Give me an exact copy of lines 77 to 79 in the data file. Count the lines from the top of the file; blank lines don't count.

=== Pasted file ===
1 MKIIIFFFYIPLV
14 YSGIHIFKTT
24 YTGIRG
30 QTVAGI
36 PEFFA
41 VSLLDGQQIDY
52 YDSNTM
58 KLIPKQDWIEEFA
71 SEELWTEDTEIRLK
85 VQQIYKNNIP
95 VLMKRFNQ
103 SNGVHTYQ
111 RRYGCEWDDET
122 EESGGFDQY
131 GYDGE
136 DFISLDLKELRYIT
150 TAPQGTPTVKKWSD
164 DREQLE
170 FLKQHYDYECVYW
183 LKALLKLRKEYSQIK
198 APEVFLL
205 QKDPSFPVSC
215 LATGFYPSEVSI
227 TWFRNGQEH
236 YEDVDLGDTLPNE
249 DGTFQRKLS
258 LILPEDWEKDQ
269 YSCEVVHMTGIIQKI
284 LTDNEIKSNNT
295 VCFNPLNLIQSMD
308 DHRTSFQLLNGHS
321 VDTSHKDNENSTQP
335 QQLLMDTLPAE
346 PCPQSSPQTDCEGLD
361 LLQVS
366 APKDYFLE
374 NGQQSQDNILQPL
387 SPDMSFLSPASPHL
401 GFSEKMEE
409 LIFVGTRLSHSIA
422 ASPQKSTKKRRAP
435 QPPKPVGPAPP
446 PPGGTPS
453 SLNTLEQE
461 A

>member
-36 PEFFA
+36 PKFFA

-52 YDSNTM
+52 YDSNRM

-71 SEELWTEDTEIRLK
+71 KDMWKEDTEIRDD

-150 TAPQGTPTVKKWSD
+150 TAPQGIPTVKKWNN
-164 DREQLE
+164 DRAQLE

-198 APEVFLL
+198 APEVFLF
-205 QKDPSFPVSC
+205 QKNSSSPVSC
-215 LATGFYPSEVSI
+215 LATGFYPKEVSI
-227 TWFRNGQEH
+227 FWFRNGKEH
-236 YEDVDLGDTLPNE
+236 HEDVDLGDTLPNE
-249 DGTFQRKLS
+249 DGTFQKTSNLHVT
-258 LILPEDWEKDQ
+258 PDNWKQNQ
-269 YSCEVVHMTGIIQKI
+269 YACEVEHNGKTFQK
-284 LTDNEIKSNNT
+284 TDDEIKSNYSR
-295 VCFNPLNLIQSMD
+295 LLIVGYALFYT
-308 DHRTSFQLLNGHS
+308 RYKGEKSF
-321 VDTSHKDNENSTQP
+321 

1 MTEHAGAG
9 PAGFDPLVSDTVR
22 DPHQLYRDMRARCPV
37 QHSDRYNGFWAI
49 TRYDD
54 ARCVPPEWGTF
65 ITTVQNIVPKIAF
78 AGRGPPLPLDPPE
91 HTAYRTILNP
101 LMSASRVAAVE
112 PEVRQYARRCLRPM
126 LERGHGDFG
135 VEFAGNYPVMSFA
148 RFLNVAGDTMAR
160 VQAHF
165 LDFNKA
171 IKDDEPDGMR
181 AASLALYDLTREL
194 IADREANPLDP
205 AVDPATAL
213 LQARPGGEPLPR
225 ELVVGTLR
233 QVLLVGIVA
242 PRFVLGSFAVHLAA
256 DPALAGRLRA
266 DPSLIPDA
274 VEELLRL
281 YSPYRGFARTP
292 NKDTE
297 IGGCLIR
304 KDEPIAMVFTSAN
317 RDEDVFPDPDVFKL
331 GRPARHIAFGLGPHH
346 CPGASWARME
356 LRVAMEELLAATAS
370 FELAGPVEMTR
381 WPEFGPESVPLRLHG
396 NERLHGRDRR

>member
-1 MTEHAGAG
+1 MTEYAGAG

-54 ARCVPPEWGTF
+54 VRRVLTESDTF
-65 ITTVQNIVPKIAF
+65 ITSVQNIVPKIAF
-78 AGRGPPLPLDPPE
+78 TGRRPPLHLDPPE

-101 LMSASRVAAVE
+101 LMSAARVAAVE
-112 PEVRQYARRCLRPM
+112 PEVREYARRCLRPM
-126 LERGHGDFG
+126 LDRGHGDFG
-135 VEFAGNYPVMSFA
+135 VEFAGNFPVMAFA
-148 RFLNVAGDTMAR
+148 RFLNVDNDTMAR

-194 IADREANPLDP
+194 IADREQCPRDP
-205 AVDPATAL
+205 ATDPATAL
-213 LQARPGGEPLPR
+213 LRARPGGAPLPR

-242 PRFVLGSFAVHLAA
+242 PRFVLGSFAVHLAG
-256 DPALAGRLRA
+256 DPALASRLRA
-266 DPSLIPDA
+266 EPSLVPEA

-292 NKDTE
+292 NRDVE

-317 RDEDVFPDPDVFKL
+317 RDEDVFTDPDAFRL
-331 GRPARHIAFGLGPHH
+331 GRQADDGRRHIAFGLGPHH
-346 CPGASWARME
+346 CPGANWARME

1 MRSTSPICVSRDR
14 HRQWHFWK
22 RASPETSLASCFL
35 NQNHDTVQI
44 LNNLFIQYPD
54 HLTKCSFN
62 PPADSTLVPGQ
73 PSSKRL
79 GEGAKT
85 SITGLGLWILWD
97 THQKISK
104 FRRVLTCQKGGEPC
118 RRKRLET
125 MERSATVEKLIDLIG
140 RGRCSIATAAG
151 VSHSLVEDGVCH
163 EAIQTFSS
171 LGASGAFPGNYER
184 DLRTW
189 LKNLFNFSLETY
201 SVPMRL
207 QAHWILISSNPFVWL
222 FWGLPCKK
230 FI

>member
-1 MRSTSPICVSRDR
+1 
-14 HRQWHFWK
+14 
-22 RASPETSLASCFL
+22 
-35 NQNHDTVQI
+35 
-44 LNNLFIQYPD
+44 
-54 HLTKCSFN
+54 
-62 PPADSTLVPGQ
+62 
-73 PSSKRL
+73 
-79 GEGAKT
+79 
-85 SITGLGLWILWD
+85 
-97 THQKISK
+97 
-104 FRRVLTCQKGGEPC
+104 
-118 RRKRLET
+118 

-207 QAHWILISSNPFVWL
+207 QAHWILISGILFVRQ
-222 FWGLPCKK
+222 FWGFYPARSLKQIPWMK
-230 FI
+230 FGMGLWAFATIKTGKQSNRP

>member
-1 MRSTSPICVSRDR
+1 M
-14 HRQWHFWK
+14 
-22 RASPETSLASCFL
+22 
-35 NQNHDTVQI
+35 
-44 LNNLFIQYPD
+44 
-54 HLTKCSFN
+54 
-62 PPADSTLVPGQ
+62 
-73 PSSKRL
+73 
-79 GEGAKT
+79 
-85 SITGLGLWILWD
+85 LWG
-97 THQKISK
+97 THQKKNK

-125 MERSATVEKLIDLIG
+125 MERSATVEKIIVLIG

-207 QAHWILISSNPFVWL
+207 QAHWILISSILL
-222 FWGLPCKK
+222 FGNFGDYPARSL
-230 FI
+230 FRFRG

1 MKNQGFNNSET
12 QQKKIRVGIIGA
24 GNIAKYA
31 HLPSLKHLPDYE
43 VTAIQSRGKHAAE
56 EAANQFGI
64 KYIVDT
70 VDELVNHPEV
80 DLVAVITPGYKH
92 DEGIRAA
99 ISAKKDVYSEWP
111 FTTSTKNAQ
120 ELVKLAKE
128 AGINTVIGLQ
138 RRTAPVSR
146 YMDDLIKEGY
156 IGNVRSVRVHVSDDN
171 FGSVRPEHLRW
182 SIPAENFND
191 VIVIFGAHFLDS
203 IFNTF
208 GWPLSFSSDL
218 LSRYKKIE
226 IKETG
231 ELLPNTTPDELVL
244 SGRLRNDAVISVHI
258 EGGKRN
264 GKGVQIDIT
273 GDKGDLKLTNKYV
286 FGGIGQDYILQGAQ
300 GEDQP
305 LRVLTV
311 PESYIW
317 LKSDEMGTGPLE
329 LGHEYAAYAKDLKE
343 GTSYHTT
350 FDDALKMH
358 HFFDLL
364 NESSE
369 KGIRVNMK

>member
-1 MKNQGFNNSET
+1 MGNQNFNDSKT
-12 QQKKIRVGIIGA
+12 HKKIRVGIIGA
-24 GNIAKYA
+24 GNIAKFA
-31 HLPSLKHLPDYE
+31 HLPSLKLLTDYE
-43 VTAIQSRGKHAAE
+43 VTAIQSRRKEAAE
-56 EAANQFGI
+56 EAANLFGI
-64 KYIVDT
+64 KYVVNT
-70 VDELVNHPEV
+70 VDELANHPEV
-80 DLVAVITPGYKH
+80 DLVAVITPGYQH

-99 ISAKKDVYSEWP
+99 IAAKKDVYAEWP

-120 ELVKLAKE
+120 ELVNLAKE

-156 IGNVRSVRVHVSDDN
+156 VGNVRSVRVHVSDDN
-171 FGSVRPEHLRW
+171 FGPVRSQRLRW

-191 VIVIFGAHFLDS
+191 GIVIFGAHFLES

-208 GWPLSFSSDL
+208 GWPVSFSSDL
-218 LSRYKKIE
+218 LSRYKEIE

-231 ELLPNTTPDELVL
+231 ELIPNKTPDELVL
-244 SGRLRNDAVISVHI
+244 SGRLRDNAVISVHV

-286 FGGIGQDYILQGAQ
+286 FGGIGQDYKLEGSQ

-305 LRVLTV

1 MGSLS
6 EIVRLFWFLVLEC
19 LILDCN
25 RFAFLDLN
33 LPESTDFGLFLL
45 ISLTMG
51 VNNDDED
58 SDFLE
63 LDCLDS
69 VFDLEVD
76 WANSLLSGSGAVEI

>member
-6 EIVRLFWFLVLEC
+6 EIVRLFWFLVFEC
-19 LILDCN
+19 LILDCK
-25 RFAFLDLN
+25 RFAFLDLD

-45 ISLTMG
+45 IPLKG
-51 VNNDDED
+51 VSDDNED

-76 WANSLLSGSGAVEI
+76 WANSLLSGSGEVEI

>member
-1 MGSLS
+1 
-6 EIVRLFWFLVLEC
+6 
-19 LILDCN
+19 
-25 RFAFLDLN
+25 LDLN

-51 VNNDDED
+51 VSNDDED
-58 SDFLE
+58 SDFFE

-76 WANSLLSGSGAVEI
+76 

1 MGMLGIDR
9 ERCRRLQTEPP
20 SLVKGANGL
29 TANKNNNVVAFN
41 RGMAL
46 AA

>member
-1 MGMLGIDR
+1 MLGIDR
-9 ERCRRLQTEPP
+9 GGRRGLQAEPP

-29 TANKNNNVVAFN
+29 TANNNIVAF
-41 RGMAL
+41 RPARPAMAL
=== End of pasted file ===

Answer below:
-308 DHRTSFQLLNGHS
+308 RYKGEKSF
-321 VDTSHKDNENSTQP